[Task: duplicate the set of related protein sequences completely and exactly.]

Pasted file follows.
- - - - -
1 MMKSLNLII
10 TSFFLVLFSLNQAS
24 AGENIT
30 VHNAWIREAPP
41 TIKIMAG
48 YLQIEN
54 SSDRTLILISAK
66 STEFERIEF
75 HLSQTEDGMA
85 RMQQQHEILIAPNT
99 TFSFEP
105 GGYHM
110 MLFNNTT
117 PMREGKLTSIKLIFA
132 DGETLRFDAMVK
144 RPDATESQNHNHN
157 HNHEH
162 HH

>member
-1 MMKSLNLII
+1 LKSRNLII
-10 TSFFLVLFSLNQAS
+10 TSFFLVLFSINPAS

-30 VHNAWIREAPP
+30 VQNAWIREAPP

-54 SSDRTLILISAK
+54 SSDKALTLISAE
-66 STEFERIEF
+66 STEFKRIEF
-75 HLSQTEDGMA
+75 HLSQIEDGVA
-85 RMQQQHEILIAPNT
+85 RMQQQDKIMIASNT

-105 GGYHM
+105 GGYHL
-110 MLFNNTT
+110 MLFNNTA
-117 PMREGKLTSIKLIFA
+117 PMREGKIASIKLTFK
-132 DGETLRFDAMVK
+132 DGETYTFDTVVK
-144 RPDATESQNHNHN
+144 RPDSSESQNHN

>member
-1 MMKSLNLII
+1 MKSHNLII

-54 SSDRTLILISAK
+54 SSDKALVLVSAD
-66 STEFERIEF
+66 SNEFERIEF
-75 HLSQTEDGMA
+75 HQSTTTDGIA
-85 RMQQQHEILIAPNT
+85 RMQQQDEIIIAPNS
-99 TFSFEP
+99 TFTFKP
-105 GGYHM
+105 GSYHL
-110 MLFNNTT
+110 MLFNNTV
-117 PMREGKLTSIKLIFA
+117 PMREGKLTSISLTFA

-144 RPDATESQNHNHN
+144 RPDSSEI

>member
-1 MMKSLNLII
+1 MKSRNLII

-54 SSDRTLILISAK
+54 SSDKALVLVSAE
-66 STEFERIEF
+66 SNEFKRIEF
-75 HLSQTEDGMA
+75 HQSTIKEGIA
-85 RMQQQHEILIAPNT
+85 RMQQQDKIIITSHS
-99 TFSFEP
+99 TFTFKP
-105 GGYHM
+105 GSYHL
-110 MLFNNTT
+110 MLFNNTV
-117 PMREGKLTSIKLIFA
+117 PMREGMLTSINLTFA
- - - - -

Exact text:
1 MMKSLNLII
10 TSFFLVLFSLNQAS
24 AGENIT
30 VHNAWIREAPP
41 TIKIMAG
48 YLQIEN
54 SSDRTLILISAK
66 STEFERIEF
75 HLSQTEDGMA
85 RMQQQHEILIAPNT
99 TFSFEP
105 GGYHM
110 MLFNNTT
117 PMREGKLTSIKLIFA
132 DGETLRFDAMVK
144 RPDATESQNHNHN
157 HNHEH
162 HH

>member
-1 MMKSLNLII
+1 LKSRNLII
-10 TSFFLVLFSLNQAS
+10 TSFFLVLFSINPAS

-30 VHNAWIREAPP
+30 VQNAWIREAPP

-54 SSDRTLILISAK
+54 SSDKALTLISAE
-66 STEFERIEF
+66 STEFKRIEF
-75 HLSQTEDGMA
+75 HLSQIEDGVA
-85 RMQQQHEILIAPNT
+85 RMQQQDKIMIASNT

-105 GGYHM
+105 GGYHL
-110 MLFNNTT
+110 MLFNNTA
-117 PMREGKLTSIKLIFA
+117 PMREGKIASIKLTFK
-132 DGETLRFDAMVK
+132 DGETYTFDTVVK
-144 RPDATESQNHNHN
+144 RPDSSESQNHN

>member
-1 MMKSLNLII
+1 MKSHNLII

-54 SSDRTLILISAK
+54 SSDKALVLVSAD
-66 STEFERIEF
+66 SNEFERIEF
-75 HLSQTEDGMA
+75 HQSTTTDGIA
-85 RMQQQHEILIAPNT
+85 RMQQQDEIIIAPNS
-99 TFSFEP
+99 TFTFKP
-105 GGYHM
+105 GSYHL
-110 MLFNNTT
+110 MLFNNTV
-117 PMREGKLTSIKLIFA
+117 PMREGKLTSISLTFA

-144 RPDATESQNHNHN
+144 RPDSSEI

>member
-1 MMKSLNLII
+1 MKSRNLII

-54 SSDRTLILISAK
+54 SSDKALVLVSAE
-66 STEFERIEF
+66 SNEFKRIEF
-75 HLSQTEDGMA
+75 HQSTIKEGIA
-85 RMQQQHEILIAPNT
+85 RMQQQDKIIITSHS
-99 TFSFEP
+99 TFTFKP
-105 GGYHM
+105 GSYHL
-110 MLFNNTT
+110 MLFNNTV
-117 PMREGKLTSIKLIFA
+117 PMREGMLTSINLTFA